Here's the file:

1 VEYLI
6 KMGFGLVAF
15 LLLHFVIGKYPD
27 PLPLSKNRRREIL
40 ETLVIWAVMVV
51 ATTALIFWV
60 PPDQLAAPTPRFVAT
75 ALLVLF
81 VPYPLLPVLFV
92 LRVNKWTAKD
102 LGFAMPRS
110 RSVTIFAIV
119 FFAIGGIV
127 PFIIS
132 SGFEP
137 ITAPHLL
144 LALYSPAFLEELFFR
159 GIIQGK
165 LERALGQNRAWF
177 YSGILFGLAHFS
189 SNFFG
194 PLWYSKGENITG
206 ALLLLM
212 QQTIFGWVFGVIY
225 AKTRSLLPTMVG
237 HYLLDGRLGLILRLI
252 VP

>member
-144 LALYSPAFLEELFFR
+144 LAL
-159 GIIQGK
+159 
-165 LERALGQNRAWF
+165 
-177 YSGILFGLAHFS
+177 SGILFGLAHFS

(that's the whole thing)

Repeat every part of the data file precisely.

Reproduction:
1 VEYLI
6 KMGFGLVAF
15 LLLHFVIGKYPD
27 PLPLSKNRRREIL
40 ETLVIWAVMVV
51 ATTALIFWV
60 PPDQLAAPTPRFVAT
75 ALLVLF
81 VPYPLLPVLFV
92 LRVNKWTAKD
102 LGFAMPRS
110 RSVTIFAIV
119 FFAIGGIV
127 PFIIS
132 SGFEP
137 ITAPHLL
144 LALYSPAFLEELFFR
159 GIIQGK
165 LERALGQNRAWF
177 YSGILFGLAHFS
189 SNFFG
194 PLWYSKGENITG
206 ALLLLM
212 QQTIFGWVFGVIY
225 AKTRSLLPTMVG
237 HYLLDGRLGLILRLI
252 VP

>member
-144 LALYSPAFLEELFFR
+144 LAL
-159 GIIQGK
+159 
-165 LERALGQNRAWF
+165 
-177 YSGILFGLAHFS
+177 SGILFGLAHFS